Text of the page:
Monday, October 16, 2006

Reality vs. fiction ...

... Oates story draws ire from TCNJ. (Hat tip, Dave Lull.)

I hadn't known of the story or the controversy until a colleague - who lives in Lawrenceville - told me about it. To put it mildly, he was not amused. What do I think? Well, obviously, if it's in the news, it's in the public domain. And this particular incident is the sort one would find in a Joyce Carol Oates story. She is probably right that if it had appeared in some obscure journal it would have passed unnoticed. But presumably it was she who submitted it to the New Yorker and she certainly knew it was going to appear there. I think it is a perfect example of just how ruthless artists can be.

4 comments:

  1. Much as I like her writing, Siri Hustvedt did much the same thing in WHAT I LOVED, so nothing new there...

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  2. "If a writer has to rob his mother, he will not hesitate; the 'Ode on a Grecian Urn' is worth any number of old ladies." -- William Faulkner

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  3. Anonymous11:37 AM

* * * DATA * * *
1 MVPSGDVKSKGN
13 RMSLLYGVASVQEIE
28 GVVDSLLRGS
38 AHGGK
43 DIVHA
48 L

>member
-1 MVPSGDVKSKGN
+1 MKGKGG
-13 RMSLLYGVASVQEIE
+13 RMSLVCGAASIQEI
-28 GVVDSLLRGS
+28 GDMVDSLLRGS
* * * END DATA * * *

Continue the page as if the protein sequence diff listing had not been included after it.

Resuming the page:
Well, I have never been a fan of Oates, and this is not the first time she has offended someone (usually it's friends and colleagues). Public appologies are not enough as far as I'm concerned.

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  4. Susan Balée4:37 PM

    I think everything is fair game for fiction. Indeed, it's often the 'unsolved crimes' that inspire it. The writer tries to imagine a scenario that would make sense of the facts that are known, that would give a plausible explanation for what happened.

    But I need to find the latest NYorker (under my bed, probably) and see what JCO might have done to so offend people. The number of novels and short stories with a real event as a departure point are legion. If writers are no longer allowed to use them as inspiration -- well, then, I'd really be unhappy!

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